Langhorne, Penn. (June 24, 1956) - George Amick, of Los Angeles, Calif., fought a determined uphill battle through a host of favorites and sultry-weather to annex the 100-Mile National Championship at Langhorne Sunday afternoon.
Amick captured his first major racing championship before a crowd of 36,000 at the “Horne” when he piloted his mount from sixth starting position to finish first.
Jimmy Bryan, Phoenix, Ariz., Bob Veith, Oakland, Calif., Bill Garrett, Burbank, Calif., and Pat Flaherty, Chicago, Ill., set the early pace in the contest. The action centered around those four as they battled for the lead while Amick continued to pace himself in the fifth spot until the halfway mark.
Amick would make his move at the 50-lap mark and took the lead on lap 76, benefitted by pit stops and accidents that plagued the leaders.
The early leaders gave way to Amick as their troubles mounted. Bryan dropped back when he had to refuel on the 73rd lap and really fell out of the picture when he made another pit stop on the 92nd trip. Garrett, who set the time trials pace to capture the pole, spun out on the second turn on the 75th.
Flaherty blew two tires in the fourth turn on the 61st lap but displayed skill by bringing his mount into the pits without any further danger.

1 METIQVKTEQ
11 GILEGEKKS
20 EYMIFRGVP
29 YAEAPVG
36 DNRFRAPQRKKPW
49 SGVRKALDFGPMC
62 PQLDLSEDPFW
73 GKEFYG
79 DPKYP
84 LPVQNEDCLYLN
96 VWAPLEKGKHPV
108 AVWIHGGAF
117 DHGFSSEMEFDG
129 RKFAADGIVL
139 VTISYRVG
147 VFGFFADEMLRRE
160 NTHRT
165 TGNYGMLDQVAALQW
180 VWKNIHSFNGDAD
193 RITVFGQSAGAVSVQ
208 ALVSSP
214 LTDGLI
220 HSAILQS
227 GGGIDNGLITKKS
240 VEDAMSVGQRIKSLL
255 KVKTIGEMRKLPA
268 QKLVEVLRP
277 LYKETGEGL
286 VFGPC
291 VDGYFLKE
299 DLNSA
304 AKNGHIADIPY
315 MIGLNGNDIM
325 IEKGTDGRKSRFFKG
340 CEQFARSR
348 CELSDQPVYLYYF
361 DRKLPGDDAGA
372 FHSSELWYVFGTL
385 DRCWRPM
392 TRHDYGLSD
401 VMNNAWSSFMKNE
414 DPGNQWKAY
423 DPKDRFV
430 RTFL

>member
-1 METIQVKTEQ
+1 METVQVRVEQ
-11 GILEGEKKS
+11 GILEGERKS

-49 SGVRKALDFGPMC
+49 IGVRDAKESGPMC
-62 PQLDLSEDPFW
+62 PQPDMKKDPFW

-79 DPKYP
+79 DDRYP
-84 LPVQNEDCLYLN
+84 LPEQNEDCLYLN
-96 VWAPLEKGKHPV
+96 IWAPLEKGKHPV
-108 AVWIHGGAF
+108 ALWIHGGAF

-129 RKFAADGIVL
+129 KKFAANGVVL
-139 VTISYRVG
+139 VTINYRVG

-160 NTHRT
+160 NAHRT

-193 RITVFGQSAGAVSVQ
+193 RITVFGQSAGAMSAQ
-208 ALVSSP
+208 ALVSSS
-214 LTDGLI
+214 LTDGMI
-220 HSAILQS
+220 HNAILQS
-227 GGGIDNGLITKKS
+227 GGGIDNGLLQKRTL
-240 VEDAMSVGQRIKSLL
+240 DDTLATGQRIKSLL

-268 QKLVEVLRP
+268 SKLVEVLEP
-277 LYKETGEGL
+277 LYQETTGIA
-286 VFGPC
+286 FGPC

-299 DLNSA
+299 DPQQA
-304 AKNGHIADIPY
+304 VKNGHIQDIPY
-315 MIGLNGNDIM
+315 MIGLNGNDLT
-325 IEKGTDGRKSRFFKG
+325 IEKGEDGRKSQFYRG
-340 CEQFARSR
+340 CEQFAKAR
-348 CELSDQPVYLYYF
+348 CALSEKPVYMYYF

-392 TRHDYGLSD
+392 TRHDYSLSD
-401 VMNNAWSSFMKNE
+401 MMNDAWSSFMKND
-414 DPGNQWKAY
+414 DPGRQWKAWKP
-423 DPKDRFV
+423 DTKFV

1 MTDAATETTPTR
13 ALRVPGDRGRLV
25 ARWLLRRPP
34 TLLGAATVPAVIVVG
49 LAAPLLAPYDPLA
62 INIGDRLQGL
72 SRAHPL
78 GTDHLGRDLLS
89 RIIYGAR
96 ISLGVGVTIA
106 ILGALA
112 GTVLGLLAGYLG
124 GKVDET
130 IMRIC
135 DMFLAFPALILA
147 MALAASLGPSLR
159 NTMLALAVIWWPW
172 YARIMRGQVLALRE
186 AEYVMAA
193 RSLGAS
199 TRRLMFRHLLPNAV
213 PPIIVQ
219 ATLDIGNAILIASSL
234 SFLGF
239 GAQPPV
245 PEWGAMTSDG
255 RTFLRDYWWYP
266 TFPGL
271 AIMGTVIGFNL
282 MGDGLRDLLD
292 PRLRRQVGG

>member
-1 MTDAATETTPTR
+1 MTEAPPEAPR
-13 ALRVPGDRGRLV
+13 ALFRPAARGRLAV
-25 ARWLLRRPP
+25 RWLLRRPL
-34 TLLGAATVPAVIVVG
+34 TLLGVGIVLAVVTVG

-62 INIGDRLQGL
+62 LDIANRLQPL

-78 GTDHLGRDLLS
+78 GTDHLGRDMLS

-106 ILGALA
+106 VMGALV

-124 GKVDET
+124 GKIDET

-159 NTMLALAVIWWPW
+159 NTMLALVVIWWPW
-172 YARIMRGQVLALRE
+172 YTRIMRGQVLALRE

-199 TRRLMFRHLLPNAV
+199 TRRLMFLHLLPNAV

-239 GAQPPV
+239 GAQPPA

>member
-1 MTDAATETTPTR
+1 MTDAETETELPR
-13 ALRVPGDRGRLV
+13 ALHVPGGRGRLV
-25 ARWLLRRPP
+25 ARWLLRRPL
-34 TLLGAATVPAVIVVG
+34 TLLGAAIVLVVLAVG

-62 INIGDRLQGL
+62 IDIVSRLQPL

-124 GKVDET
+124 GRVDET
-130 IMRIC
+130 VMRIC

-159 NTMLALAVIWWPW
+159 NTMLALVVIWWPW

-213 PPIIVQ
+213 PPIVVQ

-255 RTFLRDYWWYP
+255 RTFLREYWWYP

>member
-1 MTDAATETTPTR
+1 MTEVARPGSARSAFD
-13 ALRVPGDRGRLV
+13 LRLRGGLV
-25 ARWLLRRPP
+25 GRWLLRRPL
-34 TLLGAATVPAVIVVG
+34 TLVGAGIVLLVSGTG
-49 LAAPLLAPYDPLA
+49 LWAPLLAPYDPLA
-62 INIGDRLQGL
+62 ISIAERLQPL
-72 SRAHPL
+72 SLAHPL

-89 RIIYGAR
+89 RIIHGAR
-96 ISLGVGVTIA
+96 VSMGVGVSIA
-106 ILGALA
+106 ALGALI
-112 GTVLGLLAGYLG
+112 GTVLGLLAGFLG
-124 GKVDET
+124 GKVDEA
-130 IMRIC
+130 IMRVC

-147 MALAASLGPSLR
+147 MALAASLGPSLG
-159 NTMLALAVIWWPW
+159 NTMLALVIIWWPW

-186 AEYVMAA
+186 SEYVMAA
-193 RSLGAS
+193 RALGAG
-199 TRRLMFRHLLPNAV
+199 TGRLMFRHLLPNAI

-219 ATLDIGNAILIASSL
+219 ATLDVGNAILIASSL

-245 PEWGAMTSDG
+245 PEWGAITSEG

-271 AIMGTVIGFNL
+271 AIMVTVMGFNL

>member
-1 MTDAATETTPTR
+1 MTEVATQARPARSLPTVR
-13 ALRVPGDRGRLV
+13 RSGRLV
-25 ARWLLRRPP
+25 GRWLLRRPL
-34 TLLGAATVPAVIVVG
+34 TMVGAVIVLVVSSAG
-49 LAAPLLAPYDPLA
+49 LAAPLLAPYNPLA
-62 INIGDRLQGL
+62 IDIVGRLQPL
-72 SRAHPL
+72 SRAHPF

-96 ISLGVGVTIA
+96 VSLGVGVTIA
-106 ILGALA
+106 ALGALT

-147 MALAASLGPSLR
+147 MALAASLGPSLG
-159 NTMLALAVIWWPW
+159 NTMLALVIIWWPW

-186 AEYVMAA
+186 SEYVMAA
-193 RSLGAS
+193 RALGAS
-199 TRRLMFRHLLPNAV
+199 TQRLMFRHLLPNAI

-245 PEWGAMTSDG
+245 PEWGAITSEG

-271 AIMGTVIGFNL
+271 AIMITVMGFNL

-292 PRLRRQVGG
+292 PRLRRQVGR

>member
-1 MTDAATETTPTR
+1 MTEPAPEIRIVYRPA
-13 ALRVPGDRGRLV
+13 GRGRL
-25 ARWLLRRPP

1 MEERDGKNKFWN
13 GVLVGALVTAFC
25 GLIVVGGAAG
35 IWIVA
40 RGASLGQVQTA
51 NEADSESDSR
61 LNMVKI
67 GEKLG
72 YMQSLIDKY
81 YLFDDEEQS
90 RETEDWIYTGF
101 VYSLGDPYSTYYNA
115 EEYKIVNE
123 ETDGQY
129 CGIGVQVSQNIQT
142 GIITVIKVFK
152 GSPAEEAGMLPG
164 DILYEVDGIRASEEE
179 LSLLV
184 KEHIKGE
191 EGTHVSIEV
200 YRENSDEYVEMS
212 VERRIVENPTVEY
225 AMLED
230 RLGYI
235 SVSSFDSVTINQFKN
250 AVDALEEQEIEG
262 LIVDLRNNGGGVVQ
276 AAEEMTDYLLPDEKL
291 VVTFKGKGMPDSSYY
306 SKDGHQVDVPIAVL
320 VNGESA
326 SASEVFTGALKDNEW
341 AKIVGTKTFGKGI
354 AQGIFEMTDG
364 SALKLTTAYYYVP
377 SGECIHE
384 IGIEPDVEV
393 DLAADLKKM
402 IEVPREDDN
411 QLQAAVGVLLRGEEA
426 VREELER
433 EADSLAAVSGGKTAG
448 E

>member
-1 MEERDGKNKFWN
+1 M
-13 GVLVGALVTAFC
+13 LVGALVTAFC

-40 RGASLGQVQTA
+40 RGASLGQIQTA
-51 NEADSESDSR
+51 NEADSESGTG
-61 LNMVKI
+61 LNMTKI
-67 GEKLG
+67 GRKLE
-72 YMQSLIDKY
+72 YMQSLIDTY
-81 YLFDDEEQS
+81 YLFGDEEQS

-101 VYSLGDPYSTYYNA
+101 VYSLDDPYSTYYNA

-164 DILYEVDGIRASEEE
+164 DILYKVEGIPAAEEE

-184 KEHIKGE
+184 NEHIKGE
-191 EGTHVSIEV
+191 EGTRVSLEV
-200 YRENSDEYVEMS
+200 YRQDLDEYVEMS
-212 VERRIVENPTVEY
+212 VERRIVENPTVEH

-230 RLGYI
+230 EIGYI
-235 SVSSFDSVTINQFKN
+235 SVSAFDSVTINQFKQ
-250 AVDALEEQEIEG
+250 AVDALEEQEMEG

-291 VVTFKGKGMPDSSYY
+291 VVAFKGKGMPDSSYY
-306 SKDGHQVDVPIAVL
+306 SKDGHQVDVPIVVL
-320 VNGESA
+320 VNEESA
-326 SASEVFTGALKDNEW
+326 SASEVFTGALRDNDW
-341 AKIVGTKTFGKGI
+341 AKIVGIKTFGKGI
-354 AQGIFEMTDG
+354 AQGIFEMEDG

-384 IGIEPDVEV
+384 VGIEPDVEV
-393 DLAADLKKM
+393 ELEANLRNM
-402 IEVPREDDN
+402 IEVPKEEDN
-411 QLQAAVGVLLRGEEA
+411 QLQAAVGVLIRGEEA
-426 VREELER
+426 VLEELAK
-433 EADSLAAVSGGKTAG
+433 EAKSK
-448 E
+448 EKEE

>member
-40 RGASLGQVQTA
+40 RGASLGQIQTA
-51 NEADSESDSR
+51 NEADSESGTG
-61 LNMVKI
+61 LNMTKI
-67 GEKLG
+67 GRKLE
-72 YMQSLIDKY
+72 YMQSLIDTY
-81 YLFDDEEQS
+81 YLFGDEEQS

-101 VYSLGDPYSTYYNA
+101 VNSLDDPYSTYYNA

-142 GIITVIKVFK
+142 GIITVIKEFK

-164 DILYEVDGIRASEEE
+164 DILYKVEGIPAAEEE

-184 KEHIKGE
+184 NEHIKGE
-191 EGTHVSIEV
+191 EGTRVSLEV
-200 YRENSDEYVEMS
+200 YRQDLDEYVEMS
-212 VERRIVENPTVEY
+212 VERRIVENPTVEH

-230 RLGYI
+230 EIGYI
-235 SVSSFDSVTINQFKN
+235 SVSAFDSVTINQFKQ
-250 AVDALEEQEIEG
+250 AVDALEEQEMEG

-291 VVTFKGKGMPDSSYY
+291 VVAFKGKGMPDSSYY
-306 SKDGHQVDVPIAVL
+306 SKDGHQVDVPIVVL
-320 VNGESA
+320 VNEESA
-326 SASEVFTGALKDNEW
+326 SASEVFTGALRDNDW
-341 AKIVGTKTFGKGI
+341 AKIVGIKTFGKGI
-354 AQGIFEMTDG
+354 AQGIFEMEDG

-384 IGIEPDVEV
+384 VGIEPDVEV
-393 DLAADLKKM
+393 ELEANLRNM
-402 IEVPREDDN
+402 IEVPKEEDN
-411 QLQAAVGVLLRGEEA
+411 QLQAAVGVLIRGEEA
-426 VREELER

Amick, driving a car owned by Phil Cole, circled the one-mile oval in 1 hour, 3 minutes and 1.46 seconds for a speed of 95.212 miles per hour.
Garrett had the best qualifying time, 32.781 seconds, rolling at a speed of 109.819 miles per hour. Garrett made two trips around the course in the time trials but was given another try when the clock failed on his second turn. It was the next trip in which he earned his lead position. Amick qualified sixth at 33.38 seconds.
Bryan was seeking his third straight Langhorne 100-mile classic title. He set a blistering pace and several time electrified the crowd with his brilliant driving.
Ed Elisian, Oakland, Calif., was holding down fifth position at 70 laps when he blew a tire right in front of the grandstand on the first turn. He made it back to the pits and was off with a new tire in 41 seconds. Flaherty, who captured the Indianapolis 500-miler and races at Milwaukee and Williams Grove, was making his first bid at the Langhorne oval.
1. George Amick
2. Gene Hartley
3. Al Keller
4. Ed Elisian
5. Mike Magill
6. Jimmy Bryan
7. Don Freeland
8. Elmer George
9. Jimmy Reece